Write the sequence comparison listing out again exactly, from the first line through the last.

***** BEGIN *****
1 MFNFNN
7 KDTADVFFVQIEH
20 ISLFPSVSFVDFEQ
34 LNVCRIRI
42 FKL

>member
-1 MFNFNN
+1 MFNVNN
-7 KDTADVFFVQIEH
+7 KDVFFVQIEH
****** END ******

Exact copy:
1 MFNFNN
7 KDTADVFFVQIEH
20 ISLFPSVSFVDFEQ
34 LNVCRIRI
42 FKL

>member
-1 MFNFNN
+1 MFNVNN
-7 KDTADVFFVQIEH
+7 KDVFFVQIEH